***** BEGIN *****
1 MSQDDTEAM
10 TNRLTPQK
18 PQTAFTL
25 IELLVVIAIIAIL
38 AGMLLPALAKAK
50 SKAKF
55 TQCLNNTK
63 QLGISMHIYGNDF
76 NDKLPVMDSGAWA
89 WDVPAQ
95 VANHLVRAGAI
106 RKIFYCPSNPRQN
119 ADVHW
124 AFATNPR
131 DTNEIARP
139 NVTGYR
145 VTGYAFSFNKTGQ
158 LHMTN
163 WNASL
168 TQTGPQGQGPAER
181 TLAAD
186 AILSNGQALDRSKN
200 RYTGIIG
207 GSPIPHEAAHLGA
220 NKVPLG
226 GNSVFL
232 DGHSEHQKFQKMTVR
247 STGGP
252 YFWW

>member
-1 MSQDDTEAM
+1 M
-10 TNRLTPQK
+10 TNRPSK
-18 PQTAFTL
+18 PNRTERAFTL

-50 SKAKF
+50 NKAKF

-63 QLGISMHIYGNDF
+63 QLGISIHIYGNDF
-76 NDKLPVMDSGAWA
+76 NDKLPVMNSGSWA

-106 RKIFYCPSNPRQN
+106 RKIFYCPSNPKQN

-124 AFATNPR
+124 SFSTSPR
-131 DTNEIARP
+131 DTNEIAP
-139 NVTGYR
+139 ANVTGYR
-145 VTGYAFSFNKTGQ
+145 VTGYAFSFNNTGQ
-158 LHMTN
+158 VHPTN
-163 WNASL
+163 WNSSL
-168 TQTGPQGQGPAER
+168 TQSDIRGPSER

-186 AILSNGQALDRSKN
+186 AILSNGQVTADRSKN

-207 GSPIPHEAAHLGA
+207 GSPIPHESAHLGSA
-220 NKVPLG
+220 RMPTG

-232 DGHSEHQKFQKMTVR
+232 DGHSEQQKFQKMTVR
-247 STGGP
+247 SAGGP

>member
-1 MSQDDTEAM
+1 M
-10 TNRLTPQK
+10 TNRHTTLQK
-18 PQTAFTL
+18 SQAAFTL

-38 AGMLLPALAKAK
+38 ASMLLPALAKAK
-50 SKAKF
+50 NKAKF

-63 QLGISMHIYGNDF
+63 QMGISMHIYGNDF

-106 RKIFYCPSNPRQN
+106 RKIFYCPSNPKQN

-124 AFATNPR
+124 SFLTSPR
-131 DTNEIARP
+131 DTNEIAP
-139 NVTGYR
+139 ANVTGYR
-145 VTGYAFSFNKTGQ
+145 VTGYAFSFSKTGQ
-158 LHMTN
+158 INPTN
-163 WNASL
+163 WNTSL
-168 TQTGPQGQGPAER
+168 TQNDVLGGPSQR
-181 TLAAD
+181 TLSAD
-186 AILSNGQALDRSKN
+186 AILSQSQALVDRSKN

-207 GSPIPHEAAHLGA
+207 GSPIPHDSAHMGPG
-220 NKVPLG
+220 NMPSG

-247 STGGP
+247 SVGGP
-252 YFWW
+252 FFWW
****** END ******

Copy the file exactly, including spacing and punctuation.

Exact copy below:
1 MSQDDTEAM
10 TNRLTPQK
18 PQTAFTL
25 IELLVVIAIIAIL
38 AGMLLPALAKAK
50 SKAKF
55 TQCLNNTK
63 QLGISMHIYGNDF
76 NDKLPVMDSGAWA
89 WDVPAQ
95 VANHLVRAGAI
106 RKIFYCPSNPRQN
119 ADVHW
124 AFATNPR
131 DTNEIARP
139 NVTGYR
145 VTGYAFSFNKTGQ
158 LHMTN
163 WNASL
168 TQTGPQGQGPAER
181 TLAAD
186 AILSNGQALDRSKN
200 RYTGIIG
207 GSPIPHEAAHLGA
220 NKVPLG
226 GNSVFL
232 DGHSEHQKFQKMTVR
247 STGGP
252 YFWW

>member
-1 MSQDDTEAM
+1 M
-10 TNRLTPQK
+10 TNRPSK
-18 PQTAFTL
+18 PNRTERAFTL

-50 SKAKF
+50 NKAKF

-63 QLGISMHIYGNDF
+63 QLGISIHIYGNDF
-76 NDKLPVMDSGAWA
+76 NDKLPVMNSGSWA

-106 RKIFYCPSNPRQN
+106 RKIFYCPSNPKQN

-124 AFATNPR
+124 SFSTSPR
-131 DTNEIARP
+131 DTNEIAP
-139 NVTGYR
+139 ANVTGYR
-145 VTGYAFSFNKTGQ
+145 VTGYAFSFNNTGQ
-158 LHMTN
+158 VHPTN
-163 WNASL
+163 WNSSL
-168 TQTGPQGQGPAER
+168 TQSDIRGPSER

-186 AILSNGQALDRSKN
+186 AILSNGQVTADRSKN

-207 GSPIPHEAAHLGA
+207 GSPIPHESAHLGSA
-220 NKVPLG
+220 RMPTG

-232 DGHSEHQKFQKMTVR
+232 DGHSEQQKFQKMTVR
-247 STGGP
+247 SAGGP

>member
-1 MSQDDTEAM
+1 M
-10 TNRLTPQK
+10 TNRHTTLQK
-18 PQTAFTL
+18 SQAAFTL

-38 AGMLLPALAKAK
+38 ASMLLPALAKAK
-50 SKAKF
+50 NKAKF

-63 QLGISMHIYGNDF
+63 QMGISMHIYGNDF

-106 RKIFYCPSNPRQN
+106 RKIFYCPSNPKQN

-124 AFATNPR
+124 SFLTSPR
-131 DTNEIARP
+131 DTNEIAP
-139 NVTGYR
+139 ANVTGYR
-145 VTGYAFSFNKTGQ
+145 VTGYAFSFSKTGQ
-158 LHMTN
+158 INPTN
-163 WNASL
+163 WNTSL
-168 TQTGPQGQGPAER
+168 TQNDVLGGPSQR
-181 TLAAD
+181 TLSAD
-186 AILSNGQALDRSKN
+186 AILSQSQALVDRSKN

-207 GSPIPHEAAHLGA
+207 GSPIPHDSAHMGPG
-220 NKVPLG
+220 NMPSG

-247 STGGP
+247 SVGGP
-252 YFWW
+252 FFWW